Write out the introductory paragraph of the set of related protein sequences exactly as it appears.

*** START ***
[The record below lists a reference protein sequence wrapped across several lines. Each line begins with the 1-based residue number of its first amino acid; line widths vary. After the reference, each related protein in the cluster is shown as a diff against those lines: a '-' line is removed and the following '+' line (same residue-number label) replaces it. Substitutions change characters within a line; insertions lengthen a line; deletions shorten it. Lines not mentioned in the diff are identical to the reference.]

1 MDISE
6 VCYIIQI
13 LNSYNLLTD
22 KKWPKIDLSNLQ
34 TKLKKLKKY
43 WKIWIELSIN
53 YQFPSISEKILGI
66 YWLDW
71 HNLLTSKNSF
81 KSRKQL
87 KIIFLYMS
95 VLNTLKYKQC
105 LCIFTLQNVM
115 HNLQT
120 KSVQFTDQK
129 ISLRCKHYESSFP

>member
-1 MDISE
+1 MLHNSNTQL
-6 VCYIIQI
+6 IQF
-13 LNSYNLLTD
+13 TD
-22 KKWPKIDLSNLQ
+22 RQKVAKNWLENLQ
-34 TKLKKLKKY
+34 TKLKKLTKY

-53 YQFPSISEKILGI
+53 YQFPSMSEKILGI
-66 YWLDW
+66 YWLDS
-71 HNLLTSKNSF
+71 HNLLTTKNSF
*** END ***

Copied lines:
[The record below lists a reference protein sequence wrapped across several lines. Each line begins with the 1-based residue number of its first amino acid; line widths vary. After the reference, each related protein in the cluster is shown as a diff against those lines: a '-' line is removed and the following '+' line (same residue-number label) replaces it. Substitutions change characters within a line; insertions lengthen a line; deletions shorten it. Lines not mentioned in the diff are identical to the reference.]